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What is a Family?         |        What are the Family Types?


Canadian Census of Families

Canadian census families are divided into those formed by couples and those headed by a single parent. Married couples and common-law couples are considered families whether or not they have never-married sons or daughters living with them. Now-married and common-law couples together comprise husband-wife families.

A single parent, of any marital status, living with one or more never-married sons or daughters, also constitutes a family.

Never-married sons and/or daughters are blood, step or adopted sons and daughters who have never married (regardless of age) and who are living with their parent(s). In this release, the terms "child" and "children" refer to these never-married sons and/or daughters living with their parent(s), regardless of age.

Statistics Canada released data on marital status, common-law unions and families from the 1996 Census, the third of 11 announcements that are painting a new statistical portrait of the nation. This release describes how our families are changing and where children fit into the evolving family structures.

The data, collected on May 14, 1996, show further changes in the makeup of Canadian families during the past five years. In 1996, common-law and single parent families together made up over one-quarter (26%) of all families in Canada, compared to a fifth (20%) a decade ago. Between 1991 and 1996, the number of lone-parent families increased 19%, compared to 28% for common-law families and 1.7% for married couple families.

Married couple families still constituted the large majority of families. Since 1986, the proportion has declined from 80% of all families to 74%, due to substantial increases in both common-law and single parent families.

Between 1991 and 1996 the rate of increase in common-law families was about 16 times that for married couple families.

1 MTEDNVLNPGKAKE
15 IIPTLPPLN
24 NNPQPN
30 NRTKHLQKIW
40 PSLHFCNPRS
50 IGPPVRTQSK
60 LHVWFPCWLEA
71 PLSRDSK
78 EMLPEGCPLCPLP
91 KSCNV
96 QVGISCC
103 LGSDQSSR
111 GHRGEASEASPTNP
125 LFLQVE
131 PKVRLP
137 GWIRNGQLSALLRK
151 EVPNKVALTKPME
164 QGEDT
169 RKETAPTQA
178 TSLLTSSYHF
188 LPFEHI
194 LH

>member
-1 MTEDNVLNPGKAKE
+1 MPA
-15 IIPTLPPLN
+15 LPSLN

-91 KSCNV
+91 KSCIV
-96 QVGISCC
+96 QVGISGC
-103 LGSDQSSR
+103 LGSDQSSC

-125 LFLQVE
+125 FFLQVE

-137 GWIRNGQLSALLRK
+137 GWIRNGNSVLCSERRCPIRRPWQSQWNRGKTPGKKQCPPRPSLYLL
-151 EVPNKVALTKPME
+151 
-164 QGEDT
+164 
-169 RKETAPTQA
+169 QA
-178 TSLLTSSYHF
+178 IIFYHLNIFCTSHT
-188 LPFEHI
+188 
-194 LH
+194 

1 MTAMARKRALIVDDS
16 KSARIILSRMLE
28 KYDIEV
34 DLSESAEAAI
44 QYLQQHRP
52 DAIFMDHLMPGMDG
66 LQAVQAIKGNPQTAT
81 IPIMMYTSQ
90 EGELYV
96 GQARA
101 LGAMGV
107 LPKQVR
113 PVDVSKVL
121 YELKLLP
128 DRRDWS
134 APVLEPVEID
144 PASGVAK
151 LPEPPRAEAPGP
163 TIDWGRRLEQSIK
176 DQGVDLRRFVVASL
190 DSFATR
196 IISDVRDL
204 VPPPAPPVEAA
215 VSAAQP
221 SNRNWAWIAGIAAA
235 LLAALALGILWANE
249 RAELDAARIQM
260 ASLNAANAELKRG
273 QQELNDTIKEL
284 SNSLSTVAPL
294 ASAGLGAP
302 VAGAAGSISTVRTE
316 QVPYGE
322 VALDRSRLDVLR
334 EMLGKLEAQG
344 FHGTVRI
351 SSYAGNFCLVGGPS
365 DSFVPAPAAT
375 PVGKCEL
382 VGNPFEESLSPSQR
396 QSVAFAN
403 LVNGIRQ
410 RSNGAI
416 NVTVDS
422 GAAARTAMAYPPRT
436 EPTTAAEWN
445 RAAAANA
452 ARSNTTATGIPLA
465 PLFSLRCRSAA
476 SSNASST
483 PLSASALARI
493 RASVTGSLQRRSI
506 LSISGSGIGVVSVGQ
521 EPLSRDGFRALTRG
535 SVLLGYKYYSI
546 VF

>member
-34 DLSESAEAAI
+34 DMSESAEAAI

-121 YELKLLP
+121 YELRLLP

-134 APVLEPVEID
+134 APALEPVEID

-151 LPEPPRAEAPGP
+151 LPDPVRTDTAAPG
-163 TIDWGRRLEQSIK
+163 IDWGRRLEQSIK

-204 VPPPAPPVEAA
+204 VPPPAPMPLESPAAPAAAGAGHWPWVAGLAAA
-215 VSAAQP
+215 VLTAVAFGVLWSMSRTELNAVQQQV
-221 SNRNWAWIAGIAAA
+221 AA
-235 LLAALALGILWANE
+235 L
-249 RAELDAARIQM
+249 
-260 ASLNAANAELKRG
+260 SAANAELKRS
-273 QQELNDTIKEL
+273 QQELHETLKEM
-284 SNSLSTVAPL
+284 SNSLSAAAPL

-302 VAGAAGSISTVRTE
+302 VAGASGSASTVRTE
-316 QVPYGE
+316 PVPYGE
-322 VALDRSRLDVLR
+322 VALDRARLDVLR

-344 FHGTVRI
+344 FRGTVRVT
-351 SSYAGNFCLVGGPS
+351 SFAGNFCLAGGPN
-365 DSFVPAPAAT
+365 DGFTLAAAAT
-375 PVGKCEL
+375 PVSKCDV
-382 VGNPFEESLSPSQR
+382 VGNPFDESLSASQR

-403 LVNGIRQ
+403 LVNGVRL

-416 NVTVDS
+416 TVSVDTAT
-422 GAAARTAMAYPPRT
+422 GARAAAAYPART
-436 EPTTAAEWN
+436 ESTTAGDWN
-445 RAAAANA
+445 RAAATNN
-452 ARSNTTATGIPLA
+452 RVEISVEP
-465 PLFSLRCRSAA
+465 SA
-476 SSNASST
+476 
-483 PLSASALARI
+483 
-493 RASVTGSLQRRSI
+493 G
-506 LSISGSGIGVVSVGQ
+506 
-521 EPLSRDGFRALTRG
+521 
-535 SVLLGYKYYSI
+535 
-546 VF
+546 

As of the 1996 Census, there were 1.1 million single parent families. Since 1991, they have increased at four times the rate of husband-wife families. Lone-parent families headed by women continued to outnumber those headed by men by more than four to one.

Between 1991 and 1996, the number of children living in families increased 6.3%. There was almost no increase in children living in families of married couples, in contrast to strong growth among children who lived with common-law couples (+52%) and single parents (+19%). Almost one in every five children in Canada lived with a single parent in 1996.

Overall, the total number of families in Canada increased 6.6% to 7.8 million between 1991 and 1996. This was a more moderate pace than the growth rate of 9.2% in the previous five-year period. This slower growth was the result of people waiting longer to either marry or enter a common-law union. In addition, there was a higher proportion of separated, divorced or widowed individuals who were not living as part of a couple at the time of the Census.

The proportion of the population living in families, which had been declining since 1971 when it was 89%, remained stable between 1991 and 1996 (84%). Since the 1986 Census, the average family size has remained at 3.1 persons. In 1971, by comparison, it was 3.7 persons.

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